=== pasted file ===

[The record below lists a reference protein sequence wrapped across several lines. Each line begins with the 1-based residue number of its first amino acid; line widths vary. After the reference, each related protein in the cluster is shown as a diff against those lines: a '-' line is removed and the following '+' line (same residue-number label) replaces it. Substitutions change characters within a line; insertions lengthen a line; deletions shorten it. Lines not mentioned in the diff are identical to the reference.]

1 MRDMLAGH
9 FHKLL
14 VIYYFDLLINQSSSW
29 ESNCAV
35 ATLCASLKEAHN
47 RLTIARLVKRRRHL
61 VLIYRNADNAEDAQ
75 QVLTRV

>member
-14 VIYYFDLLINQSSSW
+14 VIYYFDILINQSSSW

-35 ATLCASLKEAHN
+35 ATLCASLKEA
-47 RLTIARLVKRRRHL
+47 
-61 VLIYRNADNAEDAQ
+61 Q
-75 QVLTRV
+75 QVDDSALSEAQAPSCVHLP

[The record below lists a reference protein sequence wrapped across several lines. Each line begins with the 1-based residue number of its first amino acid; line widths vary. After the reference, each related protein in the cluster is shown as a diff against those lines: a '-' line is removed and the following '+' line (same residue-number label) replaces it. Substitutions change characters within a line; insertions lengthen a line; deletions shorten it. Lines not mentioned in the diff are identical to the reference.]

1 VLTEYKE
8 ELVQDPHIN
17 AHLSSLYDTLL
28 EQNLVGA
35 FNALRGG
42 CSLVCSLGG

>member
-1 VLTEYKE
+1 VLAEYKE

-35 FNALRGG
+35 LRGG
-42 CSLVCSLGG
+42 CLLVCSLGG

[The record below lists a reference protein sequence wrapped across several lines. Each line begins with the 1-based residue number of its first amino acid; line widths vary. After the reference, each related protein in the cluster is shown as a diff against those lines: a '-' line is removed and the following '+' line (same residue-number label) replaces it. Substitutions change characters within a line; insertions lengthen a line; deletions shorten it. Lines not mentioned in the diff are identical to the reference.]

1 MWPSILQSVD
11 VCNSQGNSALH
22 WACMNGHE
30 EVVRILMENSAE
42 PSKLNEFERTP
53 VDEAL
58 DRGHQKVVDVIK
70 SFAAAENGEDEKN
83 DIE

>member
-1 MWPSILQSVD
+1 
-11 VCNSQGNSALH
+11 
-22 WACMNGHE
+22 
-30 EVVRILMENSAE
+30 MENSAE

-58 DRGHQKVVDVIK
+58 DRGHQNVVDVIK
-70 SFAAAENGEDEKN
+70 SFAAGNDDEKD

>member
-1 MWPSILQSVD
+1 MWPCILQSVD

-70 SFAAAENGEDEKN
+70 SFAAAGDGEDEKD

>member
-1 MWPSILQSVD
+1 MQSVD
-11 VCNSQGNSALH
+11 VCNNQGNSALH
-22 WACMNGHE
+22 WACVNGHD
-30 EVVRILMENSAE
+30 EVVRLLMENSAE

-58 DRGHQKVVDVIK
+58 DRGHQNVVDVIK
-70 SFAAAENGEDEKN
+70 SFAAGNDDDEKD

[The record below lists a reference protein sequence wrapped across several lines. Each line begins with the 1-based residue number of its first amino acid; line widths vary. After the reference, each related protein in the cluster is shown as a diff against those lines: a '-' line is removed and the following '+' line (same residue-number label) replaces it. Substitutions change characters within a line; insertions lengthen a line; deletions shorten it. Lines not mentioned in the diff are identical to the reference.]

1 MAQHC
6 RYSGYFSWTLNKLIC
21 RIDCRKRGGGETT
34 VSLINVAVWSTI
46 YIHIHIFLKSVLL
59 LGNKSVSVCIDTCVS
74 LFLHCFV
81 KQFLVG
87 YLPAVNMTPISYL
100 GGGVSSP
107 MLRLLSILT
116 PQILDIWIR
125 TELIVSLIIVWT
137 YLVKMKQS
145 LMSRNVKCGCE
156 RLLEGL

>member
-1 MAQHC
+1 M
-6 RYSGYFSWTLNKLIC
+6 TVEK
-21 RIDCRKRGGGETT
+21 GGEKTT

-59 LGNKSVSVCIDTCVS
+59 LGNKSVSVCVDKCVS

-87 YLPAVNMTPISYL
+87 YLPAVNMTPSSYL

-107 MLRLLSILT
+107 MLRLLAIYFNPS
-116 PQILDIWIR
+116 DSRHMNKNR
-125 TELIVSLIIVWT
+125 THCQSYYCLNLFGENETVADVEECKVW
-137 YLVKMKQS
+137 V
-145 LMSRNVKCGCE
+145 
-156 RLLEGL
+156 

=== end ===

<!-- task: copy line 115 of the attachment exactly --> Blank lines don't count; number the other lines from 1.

+156 